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The Guardian’s terrible article on giftedness

28 Jul

Let me stipulate, before I begin, that I believe that most students could substantially improve their academic performance. But I cannot accept the assertion implied in a recent Guardian headline: “Why there’s no such thing as a gifted child.”

What evidence does the Guardian supply for its assertion? It’s almost entirely anecdotal. For example, we are told that:

Most Nobel laureates were unexceptional in childhood. Einstein was slow to talk and was dubbed the dopey one by the family maid. He failed the general part of the entry test to Zurich Polytechnic – though they let him in because of high physics and maths scores. He struggled at work initially, failing to get academic post and being passed over for promotion at the Swiss Patent Office because he wasn’t good enough at machine technology. But he kept plugging away and eventually rewrote the laws of Newtonian mechanics with his theory of relativity.

There is a lot wrong with this account. The story of a family maid years after Einstein was a grown and famous man is hardly strong evidence. Just how slow was he to talk? Doesn’t “high physics and maths scores” count as evidence of giftedness? As a child Einstein taught himself calculus and his employment problems were largely due to Antisemitism.

Te article also says:

Lewis Terman, a pioneering American educational psychologist, set up a study in 1921 following 1,470 Californians, who excelled in the newly available IQ tests, throughout their lives. None ended up as the great thinkers of their age that Terman expected they would. But he did miss two future Nobel prize winners – Luis Alvarez and William Shockley, both physicists – whom he dismissed from the study as their test scores were not high enough.

I didn’t know about Luis Alvarez, but I did know the story about Shockley. Terman study was a longitudinal study of gifted children who had an IQ above a defined cut score. Shockley’s IQ was high but just not high enough to be in Terman group. The students identified by Terman did well in life, having above average academic and professional achievement. It might be worth pointing out that Nobel prizes are not that common and while IQ does a good job of capturing highly valued cognitive skills it may not be a good measure of creativity.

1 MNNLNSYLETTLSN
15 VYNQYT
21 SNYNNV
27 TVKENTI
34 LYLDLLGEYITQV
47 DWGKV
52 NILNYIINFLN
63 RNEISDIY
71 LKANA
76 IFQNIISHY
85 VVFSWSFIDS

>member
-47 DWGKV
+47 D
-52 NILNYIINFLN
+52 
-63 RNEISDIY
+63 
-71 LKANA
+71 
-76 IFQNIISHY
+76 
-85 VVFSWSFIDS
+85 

Later the article makes this astonishing admission:

While the jury is out on giftedness being innate and other factors potentially making the difference, what is certain is that the behaviours associated with high levels of performance are replicable and most can be taught – even traits such as curiosity.

Wait a second, the article is supposed to be arguing that giftedness doesn’t exist, but the author not only concedes that it exists, but also that some aspects could be innate. There certainly are “behaviours associated with high levels of performance” but we do not know to what extent these behaviors can be taught.



How to practice effectively

24 Mar

(Hat tip to BoingBoing)


2 Dec

There has been a lot of attention to the idea of developing expertise. We would like to know what are the most effective techniques for becoming an expert in any domain. Perhaps, we should take a more atomic view and study expertise in very small domains, such as this:

Niall Brady writes “It took me just under a year to get a spoon into a mug while filming it all on snapchat. One attempt a day. This is a compilation of the clips I remembered to save.”

The 10,000 hour rule backlash

15 Aug

The 10,000 hour rule was popularized by Malcolm Gladwell. As we have noted here there were a number of serious problems with the kind of claims made on its behalf, in particular claims that talent is illusory and superior performance is only the result of intensive practice. Now the reservations, previously voiced in academic journals, are beginning to make themselves felt in the popular press. Witness this article in The Washington Post: